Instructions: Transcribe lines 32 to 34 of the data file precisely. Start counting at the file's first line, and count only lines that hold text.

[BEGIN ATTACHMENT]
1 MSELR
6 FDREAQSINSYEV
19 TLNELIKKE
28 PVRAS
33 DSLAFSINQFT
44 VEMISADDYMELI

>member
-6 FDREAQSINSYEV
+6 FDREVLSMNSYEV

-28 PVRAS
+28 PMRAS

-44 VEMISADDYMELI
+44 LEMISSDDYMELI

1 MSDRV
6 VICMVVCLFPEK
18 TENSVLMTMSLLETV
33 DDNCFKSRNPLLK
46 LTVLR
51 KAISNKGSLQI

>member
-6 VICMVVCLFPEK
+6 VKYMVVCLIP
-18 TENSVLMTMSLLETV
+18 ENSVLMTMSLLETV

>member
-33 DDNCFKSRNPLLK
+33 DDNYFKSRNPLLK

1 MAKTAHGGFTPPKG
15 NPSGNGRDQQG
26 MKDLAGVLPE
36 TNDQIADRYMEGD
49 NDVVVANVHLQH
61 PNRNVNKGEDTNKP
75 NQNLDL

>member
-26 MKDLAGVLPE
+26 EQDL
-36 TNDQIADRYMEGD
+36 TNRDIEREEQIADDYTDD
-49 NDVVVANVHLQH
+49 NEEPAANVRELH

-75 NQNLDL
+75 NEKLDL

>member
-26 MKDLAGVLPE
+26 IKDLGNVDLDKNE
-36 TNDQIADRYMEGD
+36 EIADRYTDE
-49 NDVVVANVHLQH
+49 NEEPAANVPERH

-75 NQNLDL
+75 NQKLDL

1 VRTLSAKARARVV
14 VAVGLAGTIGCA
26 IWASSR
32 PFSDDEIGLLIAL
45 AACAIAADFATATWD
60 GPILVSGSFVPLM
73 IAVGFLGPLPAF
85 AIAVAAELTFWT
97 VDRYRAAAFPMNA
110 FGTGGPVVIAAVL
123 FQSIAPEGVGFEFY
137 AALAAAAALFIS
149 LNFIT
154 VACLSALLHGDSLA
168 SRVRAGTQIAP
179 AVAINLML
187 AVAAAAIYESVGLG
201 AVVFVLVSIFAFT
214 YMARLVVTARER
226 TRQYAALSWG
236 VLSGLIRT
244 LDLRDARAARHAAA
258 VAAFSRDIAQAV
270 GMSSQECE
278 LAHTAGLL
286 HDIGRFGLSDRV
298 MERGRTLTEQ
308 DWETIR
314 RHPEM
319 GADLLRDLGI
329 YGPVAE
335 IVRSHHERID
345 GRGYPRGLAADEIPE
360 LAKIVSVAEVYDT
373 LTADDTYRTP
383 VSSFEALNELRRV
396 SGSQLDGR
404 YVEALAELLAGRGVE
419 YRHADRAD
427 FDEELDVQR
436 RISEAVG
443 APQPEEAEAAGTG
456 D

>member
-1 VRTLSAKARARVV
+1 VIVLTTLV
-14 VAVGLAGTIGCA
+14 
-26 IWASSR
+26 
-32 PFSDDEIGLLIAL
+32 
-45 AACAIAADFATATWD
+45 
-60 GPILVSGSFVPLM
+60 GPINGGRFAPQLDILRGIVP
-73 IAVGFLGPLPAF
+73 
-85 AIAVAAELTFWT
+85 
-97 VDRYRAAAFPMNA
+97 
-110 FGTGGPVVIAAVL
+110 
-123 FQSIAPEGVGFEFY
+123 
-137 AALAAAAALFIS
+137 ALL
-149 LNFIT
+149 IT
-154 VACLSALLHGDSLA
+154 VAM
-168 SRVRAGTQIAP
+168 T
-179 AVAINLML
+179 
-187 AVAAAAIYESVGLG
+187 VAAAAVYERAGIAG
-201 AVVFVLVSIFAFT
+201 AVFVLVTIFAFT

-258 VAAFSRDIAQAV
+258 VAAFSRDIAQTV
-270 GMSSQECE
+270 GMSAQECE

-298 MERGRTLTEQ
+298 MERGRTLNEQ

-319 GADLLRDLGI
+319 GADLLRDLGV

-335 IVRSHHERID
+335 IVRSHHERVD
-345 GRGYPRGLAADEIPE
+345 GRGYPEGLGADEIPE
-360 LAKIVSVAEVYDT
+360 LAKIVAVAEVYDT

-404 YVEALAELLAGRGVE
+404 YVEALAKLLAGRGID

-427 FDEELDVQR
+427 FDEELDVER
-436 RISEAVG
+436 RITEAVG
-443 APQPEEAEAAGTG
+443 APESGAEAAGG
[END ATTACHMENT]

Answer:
49 NDVVVANVHLQH
61 PNRNVNKGEDTNKP
75 NQNLDL